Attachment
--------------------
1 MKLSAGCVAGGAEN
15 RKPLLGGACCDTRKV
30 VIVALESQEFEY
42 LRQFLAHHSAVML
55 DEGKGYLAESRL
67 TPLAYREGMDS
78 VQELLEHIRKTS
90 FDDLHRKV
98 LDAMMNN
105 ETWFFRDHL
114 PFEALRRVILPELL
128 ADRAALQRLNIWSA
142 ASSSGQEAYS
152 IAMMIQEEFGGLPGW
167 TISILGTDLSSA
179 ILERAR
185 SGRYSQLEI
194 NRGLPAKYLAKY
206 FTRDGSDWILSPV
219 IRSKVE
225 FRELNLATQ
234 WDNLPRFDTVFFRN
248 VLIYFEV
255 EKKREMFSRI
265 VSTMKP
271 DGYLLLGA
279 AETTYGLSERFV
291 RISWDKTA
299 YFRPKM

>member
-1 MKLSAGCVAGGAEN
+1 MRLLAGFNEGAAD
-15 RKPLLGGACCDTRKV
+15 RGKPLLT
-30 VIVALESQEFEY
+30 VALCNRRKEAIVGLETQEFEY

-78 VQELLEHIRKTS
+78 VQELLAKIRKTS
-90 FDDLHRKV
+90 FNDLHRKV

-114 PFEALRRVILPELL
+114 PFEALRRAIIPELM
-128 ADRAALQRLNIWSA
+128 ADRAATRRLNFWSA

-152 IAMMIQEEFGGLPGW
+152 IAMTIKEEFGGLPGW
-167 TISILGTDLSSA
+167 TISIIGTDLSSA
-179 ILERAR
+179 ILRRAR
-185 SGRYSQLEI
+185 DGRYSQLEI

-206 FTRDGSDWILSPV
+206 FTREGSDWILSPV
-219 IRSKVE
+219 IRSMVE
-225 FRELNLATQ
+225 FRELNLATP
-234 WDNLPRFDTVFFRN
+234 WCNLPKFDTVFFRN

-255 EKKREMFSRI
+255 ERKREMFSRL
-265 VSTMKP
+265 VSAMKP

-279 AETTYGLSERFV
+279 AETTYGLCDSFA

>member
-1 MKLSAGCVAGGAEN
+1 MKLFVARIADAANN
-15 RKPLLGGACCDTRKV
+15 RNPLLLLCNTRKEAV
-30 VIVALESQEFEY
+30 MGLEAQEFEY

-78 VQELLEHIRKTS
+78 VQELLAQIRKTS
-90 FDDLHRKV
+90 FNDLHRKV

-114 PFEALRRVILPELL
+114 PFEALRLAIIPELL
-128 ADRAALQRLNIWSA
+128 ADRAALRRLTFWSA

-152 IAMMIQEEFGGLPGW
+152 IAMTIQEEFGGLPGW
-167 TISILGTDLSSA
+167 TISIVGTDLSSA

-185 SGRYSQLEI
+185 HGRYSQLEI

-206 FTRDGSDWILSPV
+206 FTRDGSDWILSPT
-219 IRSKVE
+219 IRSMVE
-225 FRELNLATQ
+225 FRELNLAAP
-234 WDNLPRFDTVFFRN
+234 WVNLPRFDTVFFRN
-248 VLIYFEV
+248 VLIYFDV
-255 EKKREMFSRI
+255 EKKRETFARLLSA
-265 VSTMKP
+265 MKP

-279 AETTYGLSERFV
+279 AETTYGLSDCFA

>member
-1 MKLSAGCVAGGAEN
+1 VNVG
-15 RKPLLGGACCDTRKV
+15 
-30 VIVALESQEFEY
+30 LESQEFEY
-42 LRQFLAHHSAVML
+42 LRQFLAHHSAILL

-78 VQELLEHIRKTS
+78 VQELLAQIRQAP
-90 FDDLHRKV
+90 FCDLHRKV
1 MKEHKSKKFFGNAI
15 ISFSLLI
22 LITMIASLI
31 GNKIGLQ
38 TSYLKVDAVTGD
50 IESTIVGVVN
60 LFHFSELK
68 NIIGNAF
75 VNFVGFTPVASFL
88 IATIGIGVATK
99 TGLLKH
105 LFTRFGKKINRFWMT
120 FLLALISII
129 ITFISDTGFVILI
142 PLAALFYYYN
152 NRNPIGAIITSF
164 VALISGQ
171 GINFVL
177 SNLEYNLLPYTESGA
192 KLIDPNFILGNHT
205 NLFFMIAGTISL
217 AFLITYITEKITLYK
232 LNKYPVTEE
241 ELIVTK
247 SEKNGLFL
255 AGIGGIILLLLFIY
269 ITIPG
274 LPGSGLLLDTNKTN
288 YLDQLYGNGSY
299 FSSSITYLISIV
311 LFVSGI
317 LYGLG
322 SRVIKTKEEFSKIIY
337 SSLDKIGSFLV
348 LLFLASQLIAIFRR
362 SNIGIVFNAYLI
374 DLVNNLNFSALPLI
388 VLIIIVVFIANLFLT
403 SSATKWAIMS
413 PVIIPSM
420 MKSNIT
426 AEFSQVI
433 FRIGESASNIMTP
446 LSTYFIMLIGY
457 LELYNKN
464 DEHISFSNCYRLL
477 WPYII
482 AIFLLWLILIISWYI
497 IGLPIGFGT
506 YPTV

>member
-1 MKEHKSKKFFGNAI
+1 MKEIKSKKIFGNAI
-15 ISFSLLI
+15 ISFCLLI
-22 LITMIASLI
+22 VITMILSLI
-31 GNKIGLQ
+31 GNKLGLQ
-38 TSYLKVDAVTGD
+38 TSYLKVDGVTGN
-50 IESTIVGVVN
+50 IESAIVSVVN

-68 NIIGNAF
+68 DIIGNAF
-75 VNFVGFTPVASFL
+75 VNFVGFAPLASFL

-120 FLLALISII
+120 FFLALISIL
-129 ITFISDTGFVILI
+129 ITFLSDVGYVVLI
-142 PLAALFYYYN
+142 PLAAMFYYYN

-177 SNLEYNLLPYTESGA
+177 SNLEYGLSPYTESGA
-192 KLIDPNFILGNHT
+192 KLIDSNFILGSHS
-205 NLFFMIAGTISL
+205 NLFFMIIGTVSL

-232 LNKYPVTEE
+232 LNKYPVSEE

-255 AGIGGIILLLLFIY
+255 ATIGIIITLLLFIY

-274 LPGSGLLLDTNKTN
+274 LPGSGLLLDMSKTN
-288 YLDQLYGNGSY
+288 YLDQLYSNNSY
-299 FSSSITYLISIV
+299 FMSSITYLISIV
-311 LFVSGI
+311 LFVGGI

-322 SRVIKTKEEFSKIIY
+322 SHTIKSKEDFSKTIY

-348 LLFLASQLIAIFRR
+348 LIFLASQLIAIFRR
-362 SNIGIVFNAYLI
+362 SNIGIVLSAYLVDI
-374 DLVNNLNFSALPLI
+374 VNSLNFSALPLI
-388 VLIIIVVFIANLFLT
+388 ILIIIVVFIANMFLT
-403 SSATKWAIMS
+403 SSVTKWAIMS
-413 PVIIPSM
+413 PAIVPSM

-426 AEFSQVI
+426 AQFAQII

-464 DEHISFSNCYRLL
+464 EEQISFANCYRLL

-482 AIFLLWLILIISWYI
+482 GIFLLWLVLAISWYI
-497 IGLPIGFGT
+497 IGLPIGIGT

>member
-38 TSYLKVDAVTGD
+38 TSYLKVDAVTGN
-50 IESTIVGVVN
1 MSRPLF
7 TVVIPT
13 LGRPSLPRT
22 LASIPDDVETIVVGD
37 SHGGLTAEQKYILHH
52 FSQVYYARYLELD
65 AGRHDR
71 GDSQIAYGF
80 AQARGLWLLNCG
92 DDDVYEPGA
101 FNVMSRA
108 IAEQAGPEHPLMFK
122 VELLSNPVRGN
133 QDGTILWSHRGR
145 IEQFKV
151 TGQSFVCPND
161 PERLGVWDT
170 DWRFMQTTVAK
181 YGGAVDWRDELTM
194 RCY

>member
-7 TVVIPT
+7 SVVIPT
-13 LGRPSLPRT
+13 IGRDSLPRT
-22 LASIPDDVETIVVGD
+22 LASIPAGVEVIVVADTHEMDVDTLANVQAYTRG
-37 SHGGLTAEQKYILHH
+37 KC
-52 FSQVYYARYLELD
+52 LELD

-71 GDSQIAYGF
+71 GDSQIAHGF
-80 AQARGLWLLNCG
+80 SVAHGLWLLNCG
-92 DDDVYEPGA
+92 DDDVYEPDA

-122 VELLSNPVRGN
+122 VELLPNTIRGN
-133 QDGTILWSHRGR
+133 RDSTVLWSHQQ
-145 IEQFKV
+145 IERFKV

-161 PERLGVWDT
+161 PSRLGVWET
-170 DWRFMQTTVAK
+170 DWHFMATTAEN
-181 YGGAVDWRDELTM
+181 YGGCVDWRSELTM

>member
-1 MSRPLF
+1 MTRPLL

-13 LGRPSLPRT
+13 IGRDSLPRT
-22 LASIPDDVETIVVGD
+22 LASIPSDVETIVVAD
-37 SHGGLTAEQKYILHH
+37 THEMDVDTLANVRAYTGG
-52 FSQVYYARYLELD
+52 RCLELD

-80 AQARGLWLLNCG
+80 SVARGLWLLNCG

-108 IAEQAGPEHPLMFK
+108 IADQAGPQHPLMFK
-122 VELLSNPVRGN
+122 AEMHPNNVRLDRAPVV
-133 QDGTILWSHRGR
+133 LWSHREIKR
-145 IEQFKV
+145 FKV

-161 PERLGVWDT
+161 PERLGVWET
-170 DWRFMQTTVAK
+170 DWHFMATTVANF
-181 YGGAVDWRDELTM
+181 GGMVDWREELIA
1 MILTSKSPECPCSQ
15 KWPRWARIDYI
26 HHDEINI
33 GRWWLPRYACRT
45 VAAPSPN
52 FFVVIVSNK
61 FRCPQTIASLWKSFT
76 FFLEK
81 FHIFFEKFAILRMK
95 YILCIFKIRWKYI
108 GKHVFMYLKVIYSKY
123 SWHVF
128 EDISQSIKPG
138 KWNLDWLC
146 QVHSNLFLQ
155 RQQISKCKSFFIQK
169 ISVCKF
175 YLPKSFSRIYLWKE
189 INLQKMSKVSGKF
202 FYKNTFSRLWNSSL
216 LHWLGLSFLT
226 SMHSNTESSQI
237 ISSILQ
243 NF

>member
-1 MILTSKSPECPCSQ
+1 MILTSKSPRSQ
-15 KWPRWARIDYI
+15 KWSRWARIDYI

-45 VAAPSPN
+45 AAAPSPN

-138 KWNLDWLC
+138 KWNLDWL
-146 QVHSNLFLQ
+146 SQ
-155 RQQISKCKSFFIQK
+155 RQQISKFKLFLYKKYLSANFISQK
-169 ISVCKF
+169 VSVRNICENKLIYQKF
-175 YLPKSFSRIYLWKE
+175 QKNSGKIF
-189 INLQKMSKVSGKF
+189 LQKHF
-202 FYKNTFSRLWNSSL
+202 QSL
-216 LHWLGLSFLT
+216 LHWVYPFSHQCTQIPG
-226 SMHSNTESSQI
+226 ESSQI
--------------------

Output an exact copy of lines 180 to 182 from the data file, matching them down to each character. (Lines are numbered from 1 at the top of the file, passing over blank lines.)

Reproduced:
-68 NIIGNAF
+68 DIIGNAF
-75 VNFVGFTPVASFL